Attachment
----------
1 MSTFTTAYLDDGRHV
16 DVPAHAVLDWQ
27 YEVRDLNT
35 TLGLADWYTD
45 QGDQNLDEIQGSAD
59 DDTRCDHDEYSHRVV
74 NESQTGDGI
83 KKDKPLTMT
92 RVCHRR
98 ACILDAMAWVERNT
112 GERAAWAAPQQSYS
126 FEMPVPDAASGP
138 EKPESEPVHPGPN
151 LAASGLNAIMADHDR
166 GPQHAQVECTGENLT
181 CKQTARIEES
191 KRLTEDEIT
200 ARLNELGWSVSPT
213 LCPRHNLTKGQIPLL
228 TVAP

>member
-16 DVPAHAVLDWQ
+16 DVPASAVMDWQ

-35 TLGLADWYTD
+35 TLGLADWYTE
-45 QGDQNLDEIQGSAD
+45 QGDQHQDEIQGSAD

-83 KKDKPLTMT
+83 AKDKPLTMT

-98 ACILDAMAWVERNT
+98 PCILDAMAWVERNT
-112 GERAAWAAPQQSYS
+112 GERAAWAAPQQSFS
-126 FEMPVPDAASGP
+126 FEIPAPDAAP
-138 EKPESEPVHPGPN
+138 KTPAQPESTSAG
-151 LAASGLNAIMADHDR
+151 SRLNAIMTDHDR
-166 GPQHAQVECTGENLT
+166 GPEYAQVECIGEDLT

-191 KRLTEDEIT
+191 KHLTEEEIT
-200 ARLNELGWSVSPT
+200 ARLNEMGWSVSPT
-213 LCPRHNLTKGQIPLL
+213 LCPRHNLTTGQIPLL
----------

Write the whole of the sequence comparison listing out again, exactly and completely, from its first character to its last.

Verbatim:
1 MSTFTTAYLDDGRHV
16 DVPAHAVLDWQ
27 YEVRDLNT
35 TLGLADWYTD
45 QGDQNLDEIQGSAD
59 DDTRCDHDEYSHRVV
74 NESQTGDGI
83 KKDKPLTMT
92 RVCHRR
98 ACILDAMAWVERNT
112 GERAAWAAPQQSYS
126 FEMPVPDAASGP
138 EKPESEPVHPGPN
151 LAASGLNAIMADHDR
166 GPQHAQVECTGENLT
181 CKQTARIEES
191 KRLTEDEIT
200 ARLNELGWSVSPT
213 LCPRHNLTKGQIPLL
228 TVAP

>member
-16 DVPAHAVLDWQ
+16 DVPASAVMDWQ

-35 TLGLADWYTD
+35 TLGLADWYTE
-45 QGDQNLDEIQGSAD
+45 QGDQHQDEIQGSAD

-83 KKDKPLTMT
+83 AKDKPLTMT

-98 ACILDAMAWVERNT
+98 PCILDAMAWVERNT
-112 GERAAWAAPQQSYS
+112 GERAAWAAPQQSFS
-126 FEMPVPDAASGP
+126 FEIPAPDAAP
-138 EKPESEPVHPGPN
+138 KTPAQPESTSAG
-151 LAASGLNAIMADHDR
+151 SRLNAIMTDHDR
-166 GPQHAQVECTGENLT
+166 GPEYAQVECIGEDLT

-191 KRLTEDEIT
+191 KHLTEEEIT
-200 ARLNELGWSVSPT
+200 ARLNEMGWSVSPT
-213 LCPRHNLTKGQIPLL
+213 LCPRHNLTTGQIPLL